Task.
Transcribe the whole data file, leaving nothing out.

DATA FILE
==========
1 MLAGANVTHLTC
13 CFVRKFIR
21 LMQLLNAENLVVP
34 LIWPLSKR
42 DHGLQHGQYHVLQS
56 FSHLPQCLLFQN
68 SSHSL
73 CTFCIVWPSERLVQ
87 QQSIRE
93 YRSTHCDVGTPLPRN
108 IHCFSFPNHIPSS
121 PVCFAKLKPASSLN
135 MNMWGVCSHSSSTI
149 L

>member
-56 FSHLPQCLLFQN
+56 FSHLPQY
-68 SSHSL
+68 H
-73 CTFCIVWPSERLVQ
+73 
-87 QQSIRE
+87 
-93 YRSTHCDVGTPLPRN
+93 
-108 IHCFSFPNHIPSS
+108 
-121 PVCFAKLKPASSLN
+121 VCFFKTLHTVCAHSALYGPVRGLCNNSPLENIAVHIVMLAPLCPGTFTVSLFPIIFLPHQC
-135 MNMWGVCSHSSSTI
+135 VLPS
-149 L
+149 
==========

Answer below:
1 MLAGANVTHLTC
13 CFVRKFIR
21 LMQLLNAENLVVP
34 LIWPLSKR
42 DHGLQHGQYHVLQS
56 FSHLPQCLLFQN
68 SSHSL
73 CTFCIVWPSERLVQ
87 QQSIRE
93 YRSTHCDVGTPLPRN
108 IHCFSFPNHIPSS
121 PVCFAKLKPASSLN
135 MNMWGVCSHSSSTI
149 L

>member
-56 FSHLPQCLLFQN
+56 FSHLPQY
-68 SSHSL
+68 H
-73 CTFCIVWPSERLVQ
+73 
-87 QQSIRE
+87 
-93 YRSTHCDVGTPLPRN
+93 
-108 IHCFSFPNHIPSS
+108 
-121 PVCFAKLKPASSLN
+121 VCFFKTLHTVCAHSALYGPVRGLCNNSPLENIAVHIVMLAPLCPGTFTVSLFPIIFLPHQC
-135 MNMWGVCSHSSSTI
+135 VLPS
-149 L
+149 